Turkey's government, under pressure from the European Union, will propose changes this week to a law that has been used to prosecute writers and is widely seen as a major obstacle to Ankara's troubled EU membership bid.
Article 301 of the penal code makes it a crime to insult "Turkishness" and has been used to prosecute Nobel Literature Laureate Orhan Pamuk and many other writers and journalists.
"The change in article 301 ... will be presented to parliament as a proposal this week," Justice Minister Mehmet Ali Sahin told a news conference yesterday.
Sahin gave no details of the proposed changes, but a justice ministry official told Reuters the revised article would make it a crime to insult "the Turkish people" instead of the vaguer "Turkishness".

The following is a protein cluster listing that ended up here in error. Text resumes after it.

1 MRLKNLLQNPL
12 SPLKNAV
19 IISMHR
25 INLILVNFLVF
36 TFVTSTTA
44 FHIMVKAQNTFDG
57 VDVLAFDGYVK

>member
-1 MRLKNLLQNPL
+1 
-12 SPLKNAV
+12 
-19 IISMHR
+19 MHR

Also, the justice ministry would have to give its permission in future for cases to be opened under article 301, the official said, a move that should prevent nationalist prosecutors with their own political agenda from exploiting the law.
Tackling article 301 has become a litmus test of Turkey's commitment to reforms for the EU, which opened formal accession talks with the large Muslim but secular country in 2005.
Ankara's EU negotiations have slowed to a crawl amid disputes over human rights and Cyprus.
Enlargement Commissioner Olli Rehn has recommended that the EU not extend accession talks to the justice dossier until the article has been changed.Reuse content